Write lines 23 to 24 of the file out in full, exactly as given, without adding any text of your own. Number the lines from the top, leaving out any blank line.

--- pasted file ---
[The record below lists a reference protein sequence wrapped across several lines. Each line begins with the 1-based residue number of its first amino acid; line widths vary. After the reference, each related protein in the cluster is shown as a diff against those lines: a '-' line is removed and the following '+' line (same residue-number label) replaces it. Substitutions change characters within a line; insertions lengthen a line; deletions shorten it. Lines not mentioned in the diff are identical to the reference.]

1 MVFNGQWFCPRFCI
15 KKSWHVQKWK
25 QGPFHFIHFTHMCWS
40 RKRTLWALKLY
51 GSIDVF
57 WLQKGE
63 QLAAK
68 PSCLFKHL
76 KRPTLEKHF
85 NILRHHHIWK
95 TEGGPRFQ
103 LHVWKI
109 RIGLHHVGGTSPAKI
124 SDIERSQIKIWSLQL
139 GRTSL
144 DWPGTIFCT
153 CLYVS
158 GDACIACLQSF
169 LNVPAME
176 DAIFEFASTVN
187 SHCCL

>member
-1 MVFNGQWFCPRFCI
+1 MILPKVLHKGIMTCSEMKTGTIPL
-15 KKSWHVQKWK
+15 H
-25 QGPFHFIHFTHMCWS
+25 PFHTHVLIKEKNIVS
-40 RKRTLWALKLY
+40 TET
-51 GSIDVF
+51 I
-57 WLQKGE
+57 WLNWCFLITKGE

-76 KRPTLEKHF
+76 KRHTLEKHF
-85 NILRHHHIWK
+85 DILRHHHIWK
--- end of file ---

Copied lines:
>member
-1 MVFNGQWFCPRFCI